All exercise tests were performed between 08.00 and 13.00 hours at the University of Glamorgan. Subjects were randomly matched according to their normobaric normoxia V̇O2peak scores and randomly assigned to one of three groups prior to performing a single bout of moderate exercise: group 1 (normoxia), subjects (n=10) performed 2 h of cycling exercise in normobaric normoxia (FiO2=0.21) at a workload corresponding to 55% of the pre-determined V̇O2peak in normobaric normoxia; group 2 [hypoxia (relative)], subjects (n=10) performed 2 h of cycling exercise in normobaric hypoxia (FiO2=0.16) at a workload corresponding to 55% of the pre-determined V̇O2peak in normobaric hypoxia; and group 3 [hypoxia (absolute)], subjects (n=10) performed 2 h of cycling exercise in normobaric hypoxia (FiO2=0.16) at a workload corresponding to 55% of the pre-determined V̇O2peak in normobaric normoxia. V̇O2 was monitored during the last 60 s of each time period. HR and RPE (rate of perceived exertion) [15] were measured at selected intervals throughout. SaO2 (arterial oxygen saturation) was determined using a finger pulse oximeter (Nonin Model 8800) with a reported accuracy of ±1%.

Blood sampling

Venous blood was collected following a 12 h overnight fast from a prominent forearm vein after supine rest and during the last minute of experimental exercise using an intravenous cannula (Venflon IV cannula; Becton-Dickinson). Following blood collection, EDTA vacutainers were placed on ice, whilst blood in the serum separation tubes (SST) was allowed to clot at room temperature. After centrifugation at 996 g at 4°C for 10 min, the serum/plasma aliquots were stored at −80°C. ESR–PBN (α-phenyl-tert-butylnitrone) adduct analysis was completed on the experimental day, whereas the remaining aliquots were assayed within 6–8 weeks of collection. Post-exercise blood samples were corrected for the possibility of an exercise-induced haemoconcentration using the equations as described by Dill and Costill [16].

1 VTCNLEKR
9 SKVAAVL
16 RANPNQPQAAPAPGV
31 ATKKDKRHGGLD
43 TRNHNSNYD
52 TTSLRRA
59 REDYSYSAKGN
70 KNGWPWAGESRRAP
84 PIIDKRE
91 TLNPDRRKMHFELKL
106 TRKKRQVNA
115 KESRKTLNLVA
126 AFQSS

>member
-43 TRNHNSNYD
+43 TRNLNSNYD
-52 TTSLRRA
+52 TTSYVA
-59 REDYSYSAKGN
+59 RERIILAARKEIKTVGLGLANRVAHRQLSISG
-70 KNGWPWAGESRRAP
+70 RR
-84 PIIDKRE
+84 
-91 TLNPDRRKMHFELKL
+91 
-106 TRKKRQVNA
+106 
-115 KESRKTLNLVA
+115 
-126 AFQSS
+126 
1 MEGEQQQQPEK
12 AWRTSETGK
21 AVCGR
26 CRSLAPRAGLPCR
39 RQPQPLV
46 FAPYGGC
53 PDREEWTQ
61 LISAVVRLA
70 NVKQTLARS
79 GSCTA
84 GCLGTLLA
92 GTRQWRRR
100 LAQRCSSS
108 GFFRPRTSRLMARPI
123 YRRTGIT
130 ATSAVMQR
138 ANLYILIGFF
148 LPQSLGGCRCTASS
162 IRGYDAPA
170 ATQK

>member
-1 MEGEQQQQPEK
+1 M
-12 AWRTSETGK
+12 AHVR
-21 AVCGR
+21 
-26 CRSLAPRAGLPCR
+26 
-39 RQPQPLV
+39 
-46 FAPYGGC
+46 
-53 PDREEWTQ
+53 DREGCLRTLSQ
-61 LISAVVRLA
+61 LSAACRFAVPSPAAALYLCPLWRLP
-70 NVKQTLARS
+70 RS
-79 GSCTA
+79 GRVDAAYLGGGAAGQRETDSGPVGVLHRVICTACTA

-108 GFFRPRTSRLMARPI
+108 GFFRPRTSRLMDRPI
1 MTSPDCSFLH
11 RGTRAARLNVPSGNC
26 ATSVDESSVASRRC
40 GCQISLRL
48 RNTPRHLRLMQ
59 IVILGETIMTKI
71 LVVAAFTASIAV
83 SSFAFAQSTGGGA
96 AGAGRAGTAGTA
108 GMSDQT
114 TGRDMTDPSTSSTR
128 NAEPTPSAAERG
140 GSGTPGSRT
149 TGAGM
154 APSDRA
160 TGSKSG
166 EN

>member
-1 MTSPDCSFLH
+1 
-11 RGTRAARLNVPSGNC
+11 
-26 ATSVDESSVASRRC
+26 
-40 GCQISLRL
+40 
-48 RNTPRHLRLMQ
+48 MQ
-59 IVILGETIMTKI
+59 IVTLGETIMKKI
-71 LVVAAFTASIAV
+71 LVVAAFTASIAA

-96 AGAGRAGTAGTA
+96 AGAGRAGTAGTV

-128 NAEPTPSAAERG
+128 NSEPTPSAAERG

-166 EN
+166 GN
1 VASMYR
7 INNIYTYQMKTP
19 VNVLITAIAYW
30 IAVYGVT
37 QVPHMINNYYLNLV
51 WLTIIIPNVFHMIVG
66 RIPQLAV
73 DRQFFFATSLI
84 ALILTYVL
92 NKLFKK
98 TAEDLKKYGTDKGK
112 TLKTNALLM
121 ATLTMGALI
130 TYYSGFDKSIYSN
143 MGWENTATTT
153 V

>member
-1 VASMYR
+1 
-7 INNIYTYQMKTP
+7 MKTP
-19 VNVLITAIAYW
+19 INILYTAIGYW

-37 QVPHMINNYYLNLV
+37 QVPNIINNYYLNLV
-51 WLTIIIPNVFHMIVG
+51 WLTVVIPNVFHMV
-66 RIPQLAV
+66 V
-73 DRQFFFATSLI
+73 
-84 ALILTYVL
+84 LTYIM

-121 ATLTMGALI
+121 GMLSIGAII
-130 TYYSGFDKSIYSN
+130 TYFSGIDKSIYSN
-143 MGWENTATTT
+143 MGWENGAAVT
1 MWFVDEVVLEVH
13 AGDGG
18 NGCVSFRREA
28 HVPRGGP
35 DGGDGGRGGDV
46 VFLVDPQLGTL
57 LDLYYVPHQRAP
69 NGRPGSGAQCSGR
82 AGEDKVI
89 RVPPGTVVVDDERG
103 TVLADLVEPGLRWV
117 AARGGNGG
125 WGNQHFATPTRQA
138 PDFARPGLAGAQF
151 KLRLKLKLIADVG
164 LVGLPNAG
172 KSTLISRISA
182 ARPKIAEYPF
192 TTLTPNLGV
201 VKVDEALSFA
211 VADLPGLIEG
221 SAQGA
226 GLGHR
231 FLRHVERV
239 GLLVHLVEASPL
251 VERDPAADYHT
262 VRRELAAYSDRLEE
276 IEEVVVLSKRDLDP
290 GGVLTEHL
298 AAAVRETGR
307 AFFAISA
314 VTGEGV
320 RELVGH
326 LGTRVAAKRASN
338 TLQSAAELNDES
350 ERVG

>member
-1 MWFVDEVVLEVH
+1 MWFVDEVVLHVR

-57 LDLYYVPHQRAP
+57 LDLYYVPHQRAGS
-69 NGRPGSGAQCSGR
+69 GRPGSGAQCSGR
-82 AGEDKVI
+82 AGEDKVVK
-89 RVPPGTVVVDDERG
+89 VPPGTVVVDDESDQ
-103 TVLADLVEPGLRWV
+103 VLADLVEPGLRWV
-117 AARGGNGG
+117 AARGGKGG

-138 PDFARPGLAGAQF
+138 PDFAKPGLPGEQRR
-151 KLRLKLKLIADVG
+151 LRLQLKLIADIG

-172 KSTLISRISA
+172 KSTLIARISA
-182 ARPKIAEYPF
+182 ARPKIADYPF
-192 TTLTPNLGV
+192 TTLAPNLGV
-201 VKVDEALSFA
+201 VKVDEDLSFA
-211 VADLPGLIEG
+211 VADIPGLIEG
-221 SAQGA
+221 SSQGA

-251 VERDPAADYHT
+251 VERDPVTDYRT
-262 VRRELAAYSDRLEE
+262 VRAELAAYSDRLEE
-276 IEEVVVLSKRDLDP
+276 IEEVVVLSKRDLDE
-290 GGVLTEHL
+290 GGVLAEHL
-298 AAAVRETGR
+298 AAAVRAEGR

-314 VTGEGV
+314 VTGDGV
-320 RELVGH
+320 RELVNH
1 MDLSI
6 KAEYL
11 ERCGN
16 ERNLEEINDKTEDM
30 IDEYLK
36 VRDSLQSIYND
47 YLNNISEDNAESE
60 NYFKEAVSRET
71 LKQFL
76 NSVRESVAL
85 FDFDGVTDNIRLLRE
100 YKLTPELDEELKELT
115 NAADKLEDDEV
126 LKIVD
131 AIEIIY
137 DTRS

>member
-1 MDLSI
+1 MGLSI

Blood biochemistry

Oxidative stress

Free radicals were measured using methodology published previously [11]. Briefly, toluene extracts of PBN-trapped species were analysed at room temperature on a Bruker EMX X-band ESR spectrometer with a 110TM cavity. All samples were vacuum degassed using liquid nitrogen and a turbo molecular pump (West Technologies). ESR spectral peak height (average of six peaks) was used as a measure of PBN spin adduct concentration present in the biological sample. PBN contains a hydrogen atom β, which forms due its interaction with an unpaired electron in a manner that causes each of the three nitrogen lines to split into doublets, resulting in a six line spectrum. The distance between the two lines of the first doublet is termed the β-hydrogen split (aHβ). The distance between the first and second doublets (nitrogen component) is termed aN. Nitrone values for aN and aHβ are called hyperfine coupling constants and aid in the identification of the type of free radical species present in the biological sample. Results are expressed in arbitrary units. Intra-assay CV (coefficient of variation) at 1795 arbitrary units was 5.2%.

MDA was measured by HPLC in EDTA plasma using a modified method as described by Young and Trimble [17]. Intra- and inter-assay CV at 0.56 μmol/l was 6.2 and 9.1% respectively. LH was measured spectrophotometrically in serum using a modified method as described by Wolff [18]. Intra- and inter-assay CV at 0.57 μmol/l was 4.6 and 6% respectively.

Antioxidant status

Ascorbic acid was measured in EDTA plasma with 5% metaphosphoric acid using the fluorimetric method as described by Vuilleumier and Keck [19]. The interassay CV at a concentration of 51.1 μmol/l was 0.72%. The HPLC method as described by Thurnham et al. [20] was used to simultaneously determine plasma lipid soluble antioxidant status. Intra- and inter-assay CV were both <5%.

Muscle damage

Total CK (creatine kinase) was determined using a diagnostic kit and measured on a Vitros 750 analyser (Ortho-Clinical Diagnostics), with an intra- and inter-assay CV of 4.4%. Myoglobin was analysed using an automated chemiluminescene immunoassay (ACS 180; Bayer-Chiron Immunodiagnostics), with an intra- and inter-assay CV of 3.5% and 1.3% respectively.

White blood cells